Brief History and Mission
In 1987, a handful of visionaries that included Trustees and staff of the Wadsworth Atheneum Museum of Art, joined forces with independent foundations, corporations and the State of Connecticut and formed The Amistad Foundation in order to purchase, protect and provide public access to the Randolph Linsly Simpson Collection then housed in the collector’s farmhouse in Northford, Connecticut.
This extraordinary collection, which now consists of 7,000 works of art, artifacts and archives, documents more than 300 years of the artistic, literary, military, enslaved and free life of Blacks in America–truly a treasure and a rich resource of immense educational value and testimony to America’s diverse and dynamic culture.
In addition to collection care and development, The Amistad Foundation was intended to take on the broader tasks of preserving and interpreting African American culture and history and correcting the misrepresentation and under-representation of this important aspect of our country’s evolution.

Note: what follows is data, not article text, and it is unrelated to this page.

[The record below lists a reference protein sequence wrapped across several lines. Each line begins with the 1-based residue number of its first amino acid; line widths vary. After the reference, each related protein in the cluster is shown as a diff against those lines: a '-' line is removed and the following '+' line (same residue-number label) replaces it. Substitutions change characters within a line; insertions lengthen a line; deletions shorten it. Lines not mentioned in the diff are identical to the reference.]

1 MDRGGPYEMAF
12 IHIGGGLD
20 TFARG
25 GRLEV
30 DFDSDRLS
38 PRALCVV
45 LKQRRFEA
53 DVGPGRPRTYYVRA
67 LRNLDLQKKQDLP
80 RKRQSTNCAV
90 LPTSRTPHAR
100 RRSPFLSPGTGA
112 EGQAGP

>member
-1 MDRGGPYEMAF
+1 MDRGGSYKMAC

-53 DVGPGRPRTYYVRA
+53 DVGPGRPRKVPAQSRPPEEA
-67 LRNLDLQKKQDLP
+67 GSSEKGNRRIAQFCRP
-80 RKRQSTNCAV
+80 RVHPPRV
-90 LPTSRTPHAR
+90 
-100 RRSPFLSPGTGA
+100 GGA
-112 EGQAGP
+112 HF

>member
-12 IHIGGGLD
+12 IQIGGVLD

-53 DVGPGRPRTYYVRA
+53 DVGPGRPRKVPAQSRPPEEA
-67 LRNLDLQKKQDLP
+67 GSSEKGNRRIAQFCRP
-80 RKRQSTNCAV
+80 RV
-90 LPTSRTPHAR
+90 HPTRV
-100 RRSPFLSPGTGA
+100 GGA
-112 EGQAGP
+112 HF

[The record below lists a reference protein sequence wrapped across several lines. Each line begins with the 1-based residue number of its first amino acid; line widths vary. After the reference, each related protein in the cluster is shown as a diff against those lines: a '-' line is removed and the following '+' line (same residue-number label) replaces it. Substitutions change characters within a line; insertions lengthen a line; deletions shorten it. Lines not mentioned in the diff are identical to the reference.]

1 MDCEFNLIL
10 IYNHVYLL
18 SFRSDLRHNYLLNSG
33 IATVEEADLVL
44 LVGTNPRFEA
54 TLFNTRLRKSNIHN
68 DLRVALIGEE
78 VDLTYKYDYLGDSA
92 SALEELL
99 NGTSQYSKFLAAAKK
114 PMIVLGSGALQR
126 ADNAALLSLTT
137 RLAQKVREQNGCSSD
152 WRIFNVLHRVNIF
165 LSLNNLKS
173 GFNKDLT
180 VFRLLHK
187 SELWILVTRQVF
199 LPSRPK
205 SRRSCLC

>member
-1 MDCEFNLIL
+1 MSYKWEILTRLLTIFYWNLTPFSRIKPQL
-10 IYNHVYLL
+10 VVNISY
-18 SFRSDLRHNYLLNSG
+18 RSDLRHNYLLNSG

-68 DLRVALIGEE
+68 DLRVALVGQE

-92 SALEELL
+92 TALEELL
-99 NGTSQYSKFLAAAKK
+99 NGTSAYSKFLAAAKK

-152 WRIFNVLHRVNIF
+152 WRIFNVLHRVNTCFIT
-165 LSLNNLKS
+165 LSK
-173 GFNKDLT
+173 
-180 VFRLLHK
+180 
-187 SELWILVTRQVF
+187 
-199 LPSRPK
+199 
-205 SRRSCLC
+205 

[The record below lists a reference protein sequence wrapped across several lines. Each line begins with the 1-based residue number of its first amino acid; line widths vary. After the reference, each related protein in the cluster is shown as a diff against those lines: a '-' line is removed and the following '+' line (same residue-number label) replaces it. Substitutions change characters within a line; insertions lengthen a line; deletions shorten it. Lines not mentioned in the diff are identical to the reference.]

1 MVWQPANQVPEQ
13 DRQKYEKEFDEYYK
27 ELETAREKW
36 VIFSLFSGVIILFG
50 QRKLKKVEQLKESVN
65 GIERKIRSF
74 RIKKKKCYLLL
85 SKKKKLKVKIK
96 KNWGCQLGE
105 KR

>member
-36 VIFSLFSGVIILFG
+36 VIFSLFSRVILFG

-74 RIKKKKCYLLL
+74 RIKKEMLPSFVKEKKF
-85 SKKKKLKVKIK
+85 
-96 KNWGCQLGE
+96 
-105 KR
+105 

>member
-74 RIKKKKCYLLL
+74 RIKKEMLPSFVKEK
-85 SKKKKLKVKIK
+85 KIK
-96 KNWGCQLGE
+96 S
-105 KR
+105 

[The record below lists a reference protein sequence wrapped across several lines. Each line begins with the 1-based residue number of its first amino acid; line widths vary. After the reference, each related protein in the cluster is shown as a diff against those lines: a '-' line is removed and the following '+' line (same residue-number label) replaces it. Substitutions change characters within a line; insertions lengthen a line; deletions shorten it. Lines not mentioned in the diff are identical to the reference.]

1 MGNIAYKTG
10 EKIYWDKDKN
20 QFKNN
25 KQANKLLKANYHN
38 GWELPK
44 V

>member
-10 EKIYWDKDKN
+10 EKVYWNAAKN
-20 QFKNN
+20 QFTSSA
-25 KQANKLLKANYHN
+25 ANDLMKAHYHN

Our ongoing collection care and management project has been generously funded by:
This project was made possible through funding from the National Historical Publications and Records Commission and administered by the Connecticut State Library on behalf of the Connecticut State Historical Records Advisory Board and Conservation ConneCTion.
Support has been provided to The Amistad Center for Art & Culture from CT Humanities (CTH), with funding provided by the Connecticut State Department of Economic and Community Development/Connecticut Office of the Arts (COA) from the Connecticut State Legislature.